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Copyright 2004
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Last modified: March 02, 2004

 Wordsworth House 

Tel:  01900 824 805


Wordsworth House located on the Main Street of Cockermouth with the river Derwent flowing past at the rear was built in 1745 for the Sheriff of Cumberland.

John Wordsworth a trained lawyer moved into the property owned by his employer in 1766 whom he represented on political and business matters, making him an important if not wealthy member of the local community.

William the second of the five children Ann gave birth to was born in 1770 followed by Dorothy the only girl in 1771, who were all cared for by a modest number of household staff.

The home rescued from demolition by a local community group, was past to the National Trust in 1938 who maintain it and the grounds to an eighteenth century standard. The attending staff dressed in period costume also offer a fine assortment of home baked treats in the kitchen.

Dove Cottage in Grasmere and Rydal Mount are two other sites linked to William Wordsworth.

In 1787, Lieutenant William Bligh, fresh from sailing as  master to Captain James Cook on his voyages to the South Pacific, was commissioned to undertake a voyage in the HMS Bounty. Having obtained a number of breadfruit plantings in Tahiti they continued their mission to the Caribbean.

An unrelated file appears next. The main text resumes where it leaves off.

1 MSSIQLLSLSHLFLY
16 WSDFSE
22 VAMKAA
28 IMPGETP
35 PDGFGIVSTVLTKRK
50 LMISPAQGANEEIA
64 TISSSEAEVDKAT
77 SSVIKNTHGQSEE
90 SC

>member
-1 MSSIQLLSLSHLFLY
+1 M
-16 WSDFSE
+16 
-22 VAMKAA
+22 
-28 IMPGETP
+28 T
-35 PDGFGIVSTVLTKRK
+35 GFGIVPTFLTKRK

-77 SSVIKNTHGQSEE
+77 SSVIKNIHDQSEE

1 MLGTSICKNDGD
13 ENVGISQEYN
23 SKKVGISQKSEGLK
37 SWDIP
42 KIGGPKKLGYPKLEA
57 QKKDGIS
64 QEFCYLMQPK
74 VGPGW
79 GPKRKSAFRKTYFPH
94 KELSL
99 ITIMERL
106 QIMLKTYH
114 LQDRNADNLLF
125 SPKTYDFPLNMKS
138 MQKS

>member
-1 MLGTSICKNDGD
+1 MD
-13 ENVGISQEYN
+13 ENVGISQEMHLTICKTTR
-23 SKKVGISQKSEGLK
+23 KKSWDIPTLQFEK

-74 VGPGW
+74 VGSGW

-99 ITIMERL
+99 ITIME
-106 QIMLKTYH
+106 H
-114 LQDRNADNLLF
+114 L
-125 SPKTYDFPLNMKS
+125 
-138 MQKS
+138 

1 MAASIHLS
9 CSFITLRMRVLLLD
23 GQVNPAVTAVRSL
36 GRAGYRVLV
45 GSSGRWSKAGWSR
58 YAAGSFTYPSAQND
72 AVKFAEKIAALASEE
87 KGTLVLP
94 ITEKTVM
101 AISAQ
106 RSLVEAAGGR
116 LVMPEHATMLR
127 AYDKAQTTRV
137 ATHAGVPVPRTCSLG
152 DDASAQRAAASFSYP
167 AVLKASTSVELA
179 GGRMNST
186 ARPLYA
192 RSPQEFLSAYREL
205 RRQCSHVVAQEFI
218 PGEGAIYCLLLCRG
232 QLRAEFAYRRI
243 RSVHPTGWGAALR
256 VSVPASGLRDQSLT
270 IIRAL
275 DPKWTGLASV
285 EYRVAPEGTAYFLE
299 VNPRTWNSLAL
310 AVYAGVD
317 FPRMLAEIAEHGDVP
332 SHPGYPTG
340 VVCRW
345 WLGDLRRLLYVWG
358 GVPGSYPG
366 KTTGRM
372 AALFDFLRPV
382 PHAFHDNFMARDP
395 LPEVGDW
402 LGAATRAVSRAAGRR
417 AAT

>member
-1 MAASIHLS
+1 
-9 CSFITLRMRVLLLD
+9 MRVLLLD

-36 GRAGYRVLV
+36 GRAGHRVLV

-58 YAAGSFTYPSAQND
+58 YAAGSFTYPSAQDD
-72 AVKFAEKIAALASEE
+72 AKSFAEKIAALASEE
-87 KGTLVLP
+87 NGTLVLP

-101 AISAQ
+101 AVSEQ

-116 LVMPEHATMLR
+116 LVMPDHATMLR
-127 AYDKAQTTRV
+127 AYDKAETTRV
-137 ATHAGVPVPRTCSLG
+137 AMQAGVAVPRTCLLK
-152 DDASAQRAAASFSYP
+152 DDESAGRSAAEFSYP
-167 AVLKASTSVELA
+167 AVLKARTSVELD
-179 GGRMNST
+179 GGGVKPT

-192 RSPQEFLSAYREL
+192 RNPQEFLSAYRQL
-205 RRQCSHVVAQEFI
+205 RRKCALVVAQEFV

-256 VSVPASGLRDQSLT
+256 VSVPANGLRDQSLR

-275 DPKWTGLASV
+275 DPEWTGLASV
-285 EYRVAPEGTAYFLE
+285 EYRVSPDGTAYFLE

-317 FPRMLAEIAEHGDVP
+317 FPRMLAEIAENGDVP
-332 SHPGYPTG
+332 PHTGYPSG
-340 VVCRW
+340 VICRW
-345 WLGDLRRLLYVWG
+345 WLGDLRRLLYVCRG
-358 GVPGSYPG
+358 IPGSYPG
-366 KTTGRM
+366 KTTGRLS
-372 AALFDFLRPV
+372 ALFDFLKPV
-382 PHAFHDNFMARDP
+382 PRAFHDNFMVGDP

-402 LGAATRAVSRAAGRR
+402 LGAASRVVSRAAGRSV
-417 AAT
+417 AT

It could be said that the mutiny started here in Cockermouth in 1764, being the birthplace of Masters Mate Fletcher Christian, who on April 28th, 1789 with twelve crewmembers staged the now famous mutiny, capturing the ship, and setting Lt. Bligh and his supporters adrift in the ship's launch.

Lakeland Sheep & Wool Centre

On the A66 at Cockermouth with Exhibition - Shop & Restaurant

Plus a Hotel only a short walk from Town Centre

Tel/Fax: 01900-822-673


Bassenthwaite Lake has a horse racing past that was assigned to the history books for obvious reasons long ago. John Pocklington an eccentric resident of Keswick who built the Chapel at the Bowder Stone in Borrowdale held the races in the lake.

The entrants in the race were attached to a floating pontoon and towed to the centre of the lake, the horses were released and the winner was the first horse to reach the shore.

The latest attraction being a pair of mating Osprey's which have returned to breed in the Whinlatter Forest, hatching in June and flying in July.

A web cam had been set up and can be viewed live from the Park Visitors Centre at the top of Whinlatter Pass. Click on Images to view latest photos

Jennings Brewery Tour

One can't visit Cumbria or The Lake district without noticing the prominent Jennings sign above the door of the local Public Houses (Taverns) to recognise the malty, nutty aromour of their fine Beer and Ale's

A visit to Cockermouth cannot be complete without a Tour of the Castle Brewery, founded in 1828 in the nearby village of Lorton the present facilities have been in constant operation since 1874 ( Open All Year)

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